Two of the common gun terms that you may encounter are “Accidental Discharge” and “Negligent Discharge”, which refer to the action of firing a weapon when you did not intend to. For some reason, I have seen these terms used interchangeably, and that is something that should not be.
A Negligent Discharge is when your firearm goes off because you were breaking one of the rules of safe firearms handling. An example from own personal life goes as follows: as a cadet at the Academy, I competed in Free Pistol. During a practice, I had loaded my single shot pistol, and while raising it to the target I sneezed. Because my finger was in the trigger guard and on the very light trigger, the gun went bang. This was a classic ND, because my finger was on the trigger even though I was not ready to fire. If had exercised proper trigger safety, the results of my sneeze would have not ended with a gunshot.
An Accidental Discharge is when a firearm goes off due to mechanical failure or defect, not operator error. For example, a slamfire in a CZ-52 would classify as an accidental discharge. Because the firearm itself experienced a mechanical failure, the fault for the gun “going off” does not rest on the operator.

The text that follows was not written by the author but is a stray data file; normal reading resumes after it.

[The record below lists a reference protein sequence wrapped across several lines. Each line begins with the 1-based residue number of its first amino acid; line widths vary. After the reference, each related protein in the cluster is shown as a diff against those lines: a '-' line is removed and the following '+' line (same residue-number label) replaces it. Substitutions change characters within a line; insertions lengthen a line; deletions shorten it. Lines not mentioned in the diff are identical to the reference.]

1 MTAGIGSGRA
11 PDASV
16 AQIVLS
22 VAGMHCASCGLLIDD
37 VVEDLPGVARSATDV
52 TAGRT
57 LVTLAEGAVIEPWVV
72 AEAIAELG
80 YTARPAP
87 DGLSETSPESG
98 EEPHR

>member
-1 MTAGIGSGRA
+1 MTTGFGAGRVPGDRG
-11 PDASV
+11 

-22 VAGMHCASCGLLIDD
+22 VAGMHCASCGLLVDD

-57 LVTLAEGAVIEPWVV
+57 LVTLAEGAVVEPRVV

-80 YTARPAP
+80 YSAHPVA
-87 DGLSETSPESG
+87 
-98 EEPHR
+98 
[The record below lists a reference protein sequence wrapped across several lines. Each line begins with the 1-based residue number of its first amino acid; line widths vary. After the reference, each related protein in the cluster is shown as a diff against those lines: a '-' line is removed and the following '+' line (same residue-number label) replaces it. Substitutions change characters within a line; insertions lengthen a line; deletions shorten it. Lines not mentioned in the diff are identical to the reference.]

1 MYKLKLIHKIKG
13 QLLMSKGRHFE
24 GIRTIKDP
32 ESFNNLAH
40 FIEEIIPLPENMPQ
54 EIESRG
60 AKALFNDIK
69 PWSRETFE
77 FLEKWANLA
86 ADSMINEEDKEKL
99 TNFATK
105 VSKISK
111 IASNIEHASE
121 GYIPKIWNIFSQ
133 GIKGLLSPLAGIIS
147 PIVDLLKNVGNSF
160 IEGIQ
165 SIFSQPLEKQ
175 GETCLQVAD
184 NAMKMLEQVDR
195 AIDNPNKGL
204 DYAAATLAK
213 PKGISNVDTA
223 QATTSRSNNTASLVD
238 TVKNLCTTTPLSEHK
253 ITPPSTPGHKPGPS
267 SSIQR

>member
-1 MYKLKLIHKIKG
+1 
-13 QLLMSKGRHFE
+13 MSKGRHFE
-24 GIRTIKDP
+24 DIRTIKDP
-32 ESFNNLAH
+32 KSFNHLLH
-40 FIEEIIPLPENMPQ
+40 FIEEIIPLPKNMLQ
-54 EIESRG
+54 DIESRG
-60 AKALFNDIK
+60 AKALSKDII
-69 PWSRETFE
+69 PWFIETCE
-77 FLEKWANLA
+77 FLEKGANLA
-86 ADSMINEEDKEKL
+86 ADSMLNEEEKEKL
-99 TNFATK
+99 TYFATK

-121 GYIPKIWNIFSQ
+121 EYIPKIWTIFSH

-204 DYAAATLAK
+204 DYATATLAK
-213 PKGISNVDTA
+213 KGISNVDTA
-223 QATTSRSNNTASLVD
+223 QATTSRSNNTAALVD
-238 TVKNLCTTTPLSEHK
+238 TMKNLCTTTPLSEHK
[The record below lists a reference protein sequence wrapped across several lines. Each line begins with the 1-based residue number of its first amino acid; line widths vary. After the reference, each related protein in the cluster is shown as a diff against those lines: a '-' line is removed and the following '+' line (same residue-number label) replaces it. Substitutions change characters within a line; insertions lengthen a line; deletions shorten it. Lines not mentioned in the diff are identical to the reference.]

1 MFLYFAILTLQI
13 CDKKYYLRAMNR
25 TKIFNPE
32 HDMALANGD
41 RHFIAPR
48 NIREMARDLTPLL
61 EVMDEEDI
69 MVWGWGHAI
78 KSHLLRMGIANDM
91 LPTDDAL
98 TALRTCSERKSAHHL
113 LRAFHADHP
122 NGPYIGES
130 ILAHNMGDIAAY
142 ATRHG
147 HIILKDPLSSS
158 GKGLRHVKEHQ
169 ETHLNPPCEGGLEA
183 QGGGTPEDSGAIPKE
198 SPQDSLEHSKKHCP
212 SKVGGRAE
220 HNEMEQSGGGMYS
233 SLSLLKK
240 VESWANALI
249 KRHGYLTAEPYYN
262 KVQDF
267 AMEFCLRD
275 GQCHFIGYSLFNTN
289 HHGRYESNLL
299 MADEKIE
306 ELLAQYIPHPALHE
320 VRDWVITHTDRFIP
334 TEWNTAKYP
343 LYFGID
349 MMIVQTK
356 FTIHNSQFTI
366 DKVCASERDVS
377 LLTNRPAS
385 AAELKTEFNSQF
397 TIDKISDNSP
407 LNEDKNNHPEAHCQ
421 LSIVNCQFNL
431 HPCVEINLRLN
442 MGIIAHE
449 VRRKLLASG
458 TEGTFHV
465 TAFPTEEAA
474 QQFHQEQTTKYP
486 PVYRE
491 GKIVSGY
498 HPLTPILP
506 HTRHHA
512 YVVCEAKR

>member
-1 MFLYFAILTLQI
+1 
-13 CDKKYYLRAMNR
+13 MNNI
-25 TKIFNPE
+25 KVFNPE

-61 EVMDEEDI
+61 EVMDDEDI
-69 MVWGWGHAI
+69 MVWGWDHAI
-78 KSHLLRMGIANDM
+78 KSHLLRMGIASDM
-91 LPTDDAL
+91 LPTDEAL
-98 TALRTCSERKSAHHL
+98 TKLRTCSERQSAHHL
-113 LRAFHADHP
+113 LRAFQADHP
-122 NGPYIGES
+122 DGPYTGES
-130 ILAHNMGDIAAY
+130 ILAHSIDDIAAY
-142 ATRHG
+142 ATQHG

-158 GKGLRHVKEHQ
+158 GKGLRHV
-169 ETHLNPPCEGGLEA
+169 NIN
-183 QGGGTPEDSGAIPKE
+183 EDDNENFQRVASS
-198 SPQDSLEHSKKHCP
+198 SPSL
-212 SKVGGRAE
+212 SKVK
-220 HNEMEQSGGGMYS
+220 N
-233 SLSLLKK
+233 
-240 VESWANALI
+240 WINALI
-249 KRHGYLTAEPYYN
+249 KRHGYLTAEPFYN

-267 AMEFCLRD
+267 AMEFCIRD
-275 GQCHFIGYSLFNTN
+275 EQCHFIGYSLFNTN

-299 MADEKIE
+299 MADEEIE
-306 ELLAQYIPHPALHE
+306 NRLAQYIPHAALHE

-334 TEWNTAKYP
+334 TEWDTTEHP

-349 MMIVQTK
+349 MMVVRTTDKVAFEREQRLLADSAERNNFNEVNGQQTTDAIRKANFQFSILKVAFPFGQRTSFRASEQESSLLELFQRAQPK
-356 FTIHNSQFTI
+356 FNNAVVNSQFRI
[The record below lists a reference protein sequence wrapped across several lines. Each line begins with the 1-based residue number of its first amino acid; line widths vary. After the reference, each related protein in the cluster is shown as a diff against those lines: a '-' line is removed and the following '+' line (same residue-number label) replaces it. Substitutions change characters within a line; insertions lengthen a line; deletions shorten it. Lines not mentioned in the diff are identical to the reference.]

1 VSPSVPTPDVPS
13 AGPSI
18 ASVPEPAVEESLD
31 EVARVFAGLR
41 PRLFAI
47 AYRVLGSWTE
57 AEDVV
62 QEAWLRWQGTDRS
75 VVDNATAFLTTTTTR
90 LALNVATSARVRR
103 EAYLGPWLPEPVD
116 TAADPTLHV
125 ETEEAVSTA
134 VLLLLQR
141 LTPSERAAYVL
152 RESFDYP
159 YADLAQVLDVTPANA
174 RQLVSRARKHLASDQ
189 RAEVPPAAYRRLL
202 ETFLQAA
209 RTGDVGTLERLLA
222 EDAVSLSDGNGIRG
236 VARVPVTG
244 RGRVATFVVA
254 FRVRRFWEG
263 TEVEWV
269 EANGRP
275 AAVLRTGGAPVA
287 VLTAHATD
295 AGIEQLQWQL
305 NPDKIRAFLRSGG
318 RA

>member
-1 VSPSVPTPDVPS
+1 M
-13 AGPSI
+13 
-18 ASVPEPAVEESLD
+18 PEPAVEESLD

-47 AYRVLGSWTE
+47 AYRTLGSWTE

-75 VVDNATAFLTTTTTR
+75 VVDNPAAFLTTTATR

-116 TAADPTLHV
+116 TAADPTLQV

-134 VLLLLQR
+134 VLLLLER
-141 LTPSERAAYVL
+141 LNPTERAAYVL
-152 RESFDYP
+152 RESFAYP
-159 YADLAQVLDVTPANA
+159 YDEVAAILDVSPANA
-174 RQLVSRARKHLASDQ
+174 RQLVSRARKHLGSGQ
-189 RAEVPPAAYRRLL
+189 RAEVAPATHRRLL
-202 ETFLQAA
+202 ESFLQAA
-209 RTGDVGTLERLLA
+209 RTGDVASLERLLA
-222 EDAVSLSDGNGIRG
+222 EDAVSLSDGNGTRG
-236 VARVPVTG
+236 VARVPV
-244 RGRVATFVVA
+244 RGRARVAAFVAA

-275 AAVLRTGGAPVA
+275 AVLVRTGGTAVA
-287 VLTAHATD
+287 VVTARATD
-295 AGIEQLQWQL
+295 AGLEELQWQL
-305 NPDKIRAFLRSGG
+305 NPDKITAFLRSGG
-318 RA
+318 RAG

Accidental Discharges are extremely rare; modern guns are generally well made and durable, and in most cases are designed specifically to not experience an AD. Don’t take that to mean that the possibility of an AD should be ignored; indeed the mere possibility that an AD might even happen is why we have rules for safe gun handling, especially the rule about not pointing guns at things you don’t want to see full of bullets.
Most of what are termed Accidental Shootings are in fact Negligent Shootings; operator error. So the next time someone is complaining that guns “just go off” explain that they actually don’t, and that the bulk of “accidental shootings” would have been prevented if proper safety precautions were observed.